So to answer Lee-n-Glebe’s question, this is a class aimed at highly motivated college-bound students. But, the career center does offer technical courses, for those interested in joining the workforce after high school.

        • FCPS have a program called “technology” which is as you describe at W-L. I’m not sure if it is at every FCPS, but I know someone who used to teach it there and it is a county-wide program.

        • Lou

          It would be nice if Yorktown gets a similar setup in the new school. When I was there they had a full 4 year regime of electives in drafting/architecture. I know it led to a handful of kids around my class moving into design and construction careers.

          • John

            Yeah, those classes were pretty intense, and the students produced beautiful hand-drafted technical drawings–a lost art today. All the county high schools had that class until about 10 years ago, and I think every high school in the county should offer W-L’s design/technology class.

      • Arlwhenver

        Most of the vocational/tech offerings are at the Career Center on Walter Reed just off of Columbia Pike. Classes are in areas such as med tech, IT, auto shop, engineering, beauticians, finance etc. There’s regularly scheduled bus service throughout the day to get students back and forth from the regular high schools where they take academic classes.

        As for the dropout rate, a lot of the students in the programs (AMill and LangsBrown) are counted as drop outs because they’ve fallen behind, but do eventually graduate. Without the continuation programs those students would never receive a bona fide high school diploma. Students don’t enter AMill of LB until age 16 which means they’ve not been able to make a go of it at one of the comprensive high schools (WL, Wake or York) prior to matriculating in the continuation program or are looking for an alternative to dropping out.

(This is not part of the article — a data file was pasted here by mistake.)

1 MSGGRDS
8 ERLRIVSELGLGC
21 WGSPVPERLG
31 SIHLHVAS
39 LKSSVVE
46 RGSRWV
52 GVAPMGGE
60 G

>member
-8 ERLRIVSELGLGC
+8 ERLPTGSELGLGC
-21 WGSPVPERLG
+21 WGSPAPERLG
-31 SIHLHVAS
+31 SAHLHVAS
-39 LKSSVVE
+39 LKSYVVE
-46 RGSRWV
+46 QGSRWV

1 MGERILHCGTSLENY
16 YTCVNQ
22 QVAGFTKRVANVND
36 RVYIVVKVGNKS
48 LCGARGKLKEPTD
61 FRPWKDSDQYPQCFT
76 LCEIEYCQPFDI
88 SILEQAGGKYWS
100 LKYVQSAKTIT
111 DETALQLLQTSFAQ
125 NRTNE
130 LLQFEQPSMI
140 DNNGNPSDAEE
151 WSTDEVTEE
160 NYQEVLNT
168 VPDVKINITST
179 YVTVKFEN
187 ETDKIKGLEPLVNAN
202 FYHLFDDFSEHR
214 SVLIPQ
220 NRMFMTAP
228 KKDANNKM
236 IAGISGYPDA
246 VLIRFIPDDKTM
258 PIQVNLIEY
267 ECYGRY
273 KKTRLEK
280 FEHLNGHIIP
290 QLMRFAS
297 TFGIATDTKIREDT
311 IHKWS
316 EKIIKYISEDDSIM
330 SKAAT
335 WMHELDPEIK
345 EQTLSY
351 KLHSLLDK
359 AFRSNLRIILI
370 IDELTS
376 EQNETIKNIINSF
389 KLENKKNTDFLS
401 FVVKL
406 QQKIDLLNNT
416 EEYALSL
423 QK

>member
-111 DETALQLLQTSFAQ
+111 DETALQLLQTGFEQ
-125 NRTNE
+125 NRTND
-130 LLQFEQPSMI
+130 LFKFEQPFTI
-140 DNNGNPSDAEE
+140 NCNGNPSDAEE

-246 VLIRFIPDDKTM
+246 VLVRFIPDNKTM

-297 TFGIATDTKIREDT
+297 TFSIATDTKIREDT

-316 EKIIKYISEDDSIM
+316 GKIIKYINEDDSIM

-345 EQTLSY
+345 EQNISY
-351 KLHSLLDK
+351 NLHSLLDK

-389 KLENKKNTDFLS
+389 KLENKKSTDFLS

• Smilla

      Your anti-immigrant sentiments aside, how do you screen out people who “have received a poor education before entering our school system and/or don’t value an education” before they move to the county? And once they have moved here, how do you kick them out legally? Newsflash: there are white people who have poor educations or who don’t care about their education, too, you know.

      Or are you simply using code for “brown people”?

      • D’oh


      • I don’t see where Zoning Victim stated anything about “brown” people. You did. In fact, ZV stated specifically kids who don’t value an education which is a comment transparent to any specific “color”, sex, or any other classification.

        Pot stirrer.

        • Smilla

          You missed the gist of my comment completely — or are you being deliberately obtuse? “Code for ‘brown people’ ” is the operative phrase.

          • I’m being deliberately obtuse to counteract your stirring.

          • aaactually

            “I’m being deliberately obtuse to counteract my horrific racism.”

            Fixed your post for you.

          • I have never once said anything about race. In fact, I pointed out how Zoning Victim didn’t either. You both clearly have fixated on his statement regarding not speaking English as racist toward “brown” people. Quite certainly, there are people out there who are not “brown” who don’t speak English. ZV also cited (1) students who have received a poor education before coming to Arlington and, (2) students who don’t value an education. Hmmmm….how is ANY of that “code for being brown”?

            aaactually….YOU are the racist.

          • Lou

            Oh man. I was wondering how long it would take for this site to become one of those “fixed it for you”-type places. I see it has finally sunk that far.

          • Smilla

            Better than the site becoming one of those ones where people write “FIRST!”…

            Plus, aaactually was right.

          • Lou


          • Josh S

            OB –

            Yes, there are people who are white who don’t speak English. But I don’t think Arlington Public Schools are being “overrun” with French or Italian immigrants. You use “overrun with people who don’t speak English” in Arlington, you’re talking about non-white people. It doesn’t take a terribly big leap to assume there might possibly be some racism there.